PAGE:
Over night lodging can make or break a fishing trip. This can run the spectrum from fishing with a hiking back pack on your back and sleeping under the stars all the way to staying in a high roller’s fishing lodge. I’ve never done the later but I have done some of the former. Most of my experience with sleeping places falls in between the two extremes leaning heavily towards the sleeping under the stars variety. In recent years the outdoors industry has come up with fantastic sleeping mats called Thermarests, good warm light weight sleeping bags, and small light weight tents. If you can find reasonably level ground with a minimum of rocks you can get a good night’s sleep making the hiking and fishing a very pleasant experience indeed. More recently, along with my aging body, my wife and I have tried bed and breakfast establishments from which you can base daytime forays. Costs are reasonable and there are often many rivers and streams within driving distance and the food………well you know.

Now what about the fish themselves? I am not one of those people who can enjoy a trip even if the fishing is poor. Good fishing conditions and catching fish is sort of like the Maraschino Cherry on top of the pudding, the trip is unfinished or unfulfilled if the fishing is poor. One must plan for success in this too. To my shame I have actually arrived at a stream in Alberta one week early for the season. Apart from feeling incredibly stupid it was costly and created some unhappy companions. Reading the rules and understanding the season dates is one thing but you should also know what types of bugs will be in and on the water at the time that you intend to go so that your trips to the fly shop or time spent at the tying bench is not wasted. Walking into a fly shop without the appropriate information sets you up for expensive mistakes. A lot of production fly tying is aimed at catching fishermen not fish. There are some incredibly attractive flies found in many fly shops. I really like the small nymphs tied with a gold bead head and a lot of shiny synthetic material. These will probably be ignored by the trout but quickly gobbled up by uninformed fly fishermen. The internet provides lots of great information about hatches that are expected in various streams of North America and there are excellent books like “Western Mayfly Hatches: From The Rockies To The Pacific” by Rick Hafele and Dave Hughes or Hatches II: A Complete Guide to the Hatches of North American Trout Streams by Al Caucci and Bob Nastasi. All of these resources are able to help you make informed decisions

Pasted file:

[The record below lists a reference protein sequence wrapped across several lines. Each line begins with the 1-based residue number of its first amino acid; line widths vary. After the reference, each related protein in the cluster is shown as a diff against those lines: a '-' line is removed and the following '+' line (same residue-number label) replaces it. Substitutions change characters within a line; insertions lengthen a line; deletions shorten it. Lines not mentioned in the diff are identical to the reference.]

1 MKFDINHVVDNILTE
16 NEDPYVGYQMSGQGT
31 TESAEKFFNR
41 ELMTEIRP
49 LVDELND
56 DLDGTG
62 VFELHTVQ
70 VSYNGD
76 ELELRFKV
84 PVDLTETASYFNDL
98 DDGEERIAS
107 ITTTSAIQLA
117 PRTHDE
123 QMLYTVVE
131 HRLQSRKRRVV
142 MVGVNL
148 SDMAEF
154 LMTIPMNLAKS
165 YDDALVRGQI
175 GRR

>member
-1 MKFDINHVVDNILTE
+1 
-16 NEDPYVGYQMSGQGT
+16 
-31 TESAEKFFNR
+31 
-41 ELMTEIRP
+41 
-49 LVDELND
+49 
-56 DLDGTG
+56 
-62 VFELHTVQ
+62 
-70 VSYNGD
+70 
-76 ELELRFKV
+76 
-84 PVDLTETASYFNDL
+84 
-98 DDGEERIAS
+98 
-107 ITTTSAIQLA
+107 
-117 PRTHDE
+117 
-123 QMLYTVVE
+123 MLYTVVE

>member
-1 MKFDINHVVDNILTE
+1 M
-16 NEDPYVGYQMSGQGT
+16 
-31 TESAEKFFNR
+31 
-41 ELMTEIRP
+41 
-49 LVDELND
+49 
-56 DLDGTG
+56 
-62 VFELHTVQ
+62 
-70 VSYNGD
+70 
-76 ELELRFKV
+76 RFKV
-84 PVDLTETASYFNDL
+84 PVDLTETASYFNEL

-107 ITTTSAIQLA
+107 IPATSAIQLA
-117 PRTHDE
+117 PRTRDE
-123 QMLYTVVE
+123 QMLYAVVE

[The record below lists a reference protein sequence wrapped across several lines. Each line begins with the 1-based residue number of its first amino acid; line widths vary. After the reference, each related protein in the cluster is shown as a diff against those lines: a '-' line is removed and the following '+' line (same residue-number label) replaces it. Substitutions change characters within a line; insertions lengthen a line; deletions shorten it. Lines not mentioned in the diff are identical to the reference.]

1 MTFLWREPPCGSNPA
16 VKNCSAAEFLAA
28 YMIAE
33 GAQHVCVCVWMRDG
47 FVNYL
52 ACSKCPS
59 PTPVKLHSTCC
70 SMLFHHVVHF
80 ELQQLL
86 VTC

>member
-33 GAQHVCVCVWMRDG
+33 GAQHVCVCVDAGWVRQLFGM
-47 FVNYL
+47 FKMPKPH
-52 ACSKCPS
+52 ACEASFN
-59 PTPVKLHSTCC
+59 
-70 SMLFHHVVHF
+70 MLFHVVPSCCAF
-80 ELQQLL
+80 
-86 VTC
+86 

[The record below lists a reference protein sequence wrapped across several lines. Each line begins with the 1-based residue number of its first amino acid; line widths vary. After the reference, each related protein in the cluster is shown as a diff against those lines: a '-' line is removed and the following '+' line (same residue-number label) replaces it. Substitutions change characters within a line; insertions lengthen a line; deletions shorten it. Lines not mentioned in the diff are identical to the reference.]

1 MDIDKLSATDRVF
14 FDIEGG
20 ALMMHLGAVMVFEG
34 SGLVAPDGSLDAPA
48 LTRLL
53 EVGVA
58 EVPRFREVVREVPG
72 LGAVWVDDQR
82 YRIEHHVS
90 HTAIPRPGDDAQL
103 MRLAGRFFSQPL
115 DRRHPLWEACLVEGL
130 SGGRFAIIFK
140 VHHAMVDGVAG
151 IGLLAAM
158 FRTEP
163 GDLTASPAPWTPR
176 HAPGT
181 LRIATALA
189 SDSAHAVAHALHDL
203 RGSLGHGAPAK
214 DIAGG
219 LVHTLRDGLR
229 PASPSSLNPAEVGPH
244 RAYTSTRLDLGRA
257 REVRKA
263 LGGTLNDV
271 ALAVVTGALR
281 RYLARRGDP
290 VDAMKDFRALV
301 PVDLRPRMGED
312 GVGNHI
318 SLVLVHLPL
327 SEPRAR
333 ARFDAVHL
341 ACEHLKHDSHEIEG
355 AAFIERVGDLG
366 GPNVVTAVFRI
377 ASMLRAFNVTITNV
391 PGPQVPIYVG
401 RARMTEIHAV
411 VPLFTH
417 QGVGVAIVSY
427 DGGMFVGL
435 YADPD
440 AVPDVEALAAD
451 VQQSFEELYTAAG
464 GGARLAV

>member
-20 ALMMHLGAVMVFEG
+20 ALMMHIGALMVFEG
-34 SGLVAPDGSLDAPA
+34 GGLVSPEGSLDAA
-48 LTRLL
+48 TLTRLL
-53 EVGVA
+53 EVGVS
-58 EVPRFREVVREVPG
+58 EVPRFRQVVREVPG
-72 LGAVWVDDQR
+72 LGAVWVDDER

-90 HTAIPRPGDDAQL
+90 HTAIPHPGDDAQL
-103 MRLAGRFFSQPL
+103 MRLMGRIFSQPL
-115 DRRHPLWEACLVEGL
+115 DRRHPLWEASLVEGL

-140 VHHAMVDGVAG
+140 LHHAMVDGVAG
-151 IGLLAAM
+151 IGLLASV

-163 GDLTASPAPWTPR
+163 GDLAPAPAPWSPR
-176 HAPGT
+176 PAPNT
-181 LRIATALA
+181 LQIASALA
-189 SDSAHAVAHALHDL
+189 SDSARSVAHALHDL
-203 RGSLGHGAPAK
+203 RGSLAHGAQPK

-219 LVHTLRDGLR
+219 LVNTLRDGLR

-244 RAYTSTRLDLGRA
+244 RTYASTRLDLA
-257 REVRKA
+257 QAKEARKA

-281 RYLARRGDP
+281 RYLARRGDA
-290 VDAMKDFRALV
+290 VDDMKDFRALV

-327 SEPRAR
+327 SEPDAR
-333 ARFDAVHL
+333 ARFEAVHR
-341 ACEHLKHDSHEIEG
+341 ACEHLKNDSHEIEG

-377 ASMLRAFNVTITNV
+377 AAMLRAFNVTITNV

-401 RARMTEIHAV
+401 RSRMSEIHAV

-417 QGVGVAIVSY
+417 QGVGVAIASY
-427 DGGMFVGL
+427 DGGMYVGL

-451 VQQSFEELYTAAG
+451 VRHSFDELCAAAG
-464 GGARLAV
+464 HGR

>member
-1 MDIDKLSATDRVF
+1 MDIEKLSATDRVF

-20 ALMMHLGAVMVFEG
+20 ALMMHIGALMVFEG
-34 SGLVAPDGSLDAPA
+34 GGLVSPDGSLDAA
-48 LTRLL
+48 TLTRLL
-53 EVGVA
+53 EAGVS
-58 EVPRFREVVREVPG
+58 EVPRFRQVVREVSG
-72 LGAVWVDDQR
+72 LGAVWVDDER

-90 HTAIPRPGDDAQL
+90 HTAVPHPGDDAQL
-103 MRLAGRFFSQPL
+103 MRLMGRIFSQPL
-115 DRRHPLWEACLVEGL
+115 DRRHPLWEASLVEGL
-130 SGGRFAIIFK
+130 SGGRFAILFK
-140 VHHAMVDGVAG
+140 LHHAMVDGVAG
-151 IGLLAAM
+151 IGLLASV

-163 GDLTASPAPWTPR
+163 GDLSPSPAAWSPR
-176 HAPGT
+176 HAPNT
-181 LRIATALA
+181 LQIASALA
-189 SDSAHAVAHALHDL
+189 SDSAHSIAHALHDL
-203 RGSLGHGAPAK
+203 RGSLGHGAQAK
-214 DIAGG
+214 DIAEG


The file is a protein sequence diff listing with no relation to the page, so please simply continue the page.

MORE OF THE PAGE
So you see a major part of the fly fishing experience is the anticipation preparing for your next adventure. If you have a good imagination and a large repertoire of memories you can spend a lot of time fishing without even leaving the office but don’t let your boss catch you, he won’t understand you humming Carly’s “Anticipation”.


1) Western Mayfly Hatches: From the Rockies to the Pacific by: Rick Hafele and Dave Hughes, Published by Frank Amato Publications November 30, 2004

ISBN ISBN-10: 1571883045, ISBN-13: 978-1571883049

2) Hatches II, A Complete Guide to the Hatches of North American Trout Streams by: Al Caucci and Bob Nastasi, Published By: The Lyons Press; First edition June 1, 2004

ISBN-10: 1592283225, ISBN-13: 978-1592283224

3) All Fishermen Are Liars by: Linda Greenlaw, Published by Hyperion July 6, 2005

ISBN-10: 0786888784, ISBN-13: 978-0786888788


  1. Thanks, Phil, for a great read on a cold winter’s day. My daydreams lack the clarity and detail of yours, but I do tend to wander off into them this time of year.

  2. A great read, Phil, and you chose a great photo too. I like your “size & number of fish goes up exponentially with distance from the truck” theory. Back when I’d go west each summer from the midwest to the Rockies for a week of high country backpacking and fishing…which involved carrying what food could be carried and supplementing it with cooked fish…I developed a theory that went something like this: “The willingness of fish to take a fly is directly proportional to the amount of spare food carried up the mountain.” If I’d managed to heft in so much grub I’d have to pack half of it back out, there would be willing fish. If I badly needed to catch half my meal, I’d catch nothing. I never found it to be wrong, and so then I took to trying to “fool” the fishing gods by letting them see me put all manner of heavy food into my backpack and then sneaking it back out again when they probably weren’t looking–a trick as futile as it was stupid.

    Eventually I learned to just ensure decent fishing by lugging a ton of ponderous edibles up to 12,000 feet…and back.

    Again, I enjoyed the read; thanks.

    – Mike

  3. Phil, great read and it reminded me of the facetious manner in which we referred to the Alaskan Air Command during my Air Force time in Anchorage in the early 1970s. The acronym AAC was commonly derided as “Always Away Camping”. For the airmen and families in Alaska, the work week began on Monday with most of the day spent discussing and celebrating the great fishing/camping we had over the weekend. On Tuesday, some of us would tackle real work in the office. By Wednesday, everyone spent most of their time not on work, but planning the trip for the upcoming weekend–looking at maps, reading the latest fishing reports and making that crucial where to go decision. Thursdays were reserved for the Commissary and BX to stock up on supplies for the weekend trip. Anticipation hit its peak on Friday morning as everyone began finding ways to leave the office early and hit the road to the rivers and mountains. From Ice out in the spring to the freeze up in the fall, the weekly cycle of anticipation never abated. AAC – always away camping (fishing).

  4. Hi Mike, you make me jealous, I have always wanted to get up to Alaska and spend a few weeks fly fishing but so far I haven’t had the pleasure. I am pleased that you enjoyed the article and that it brought back good memories.

    Phil Rispin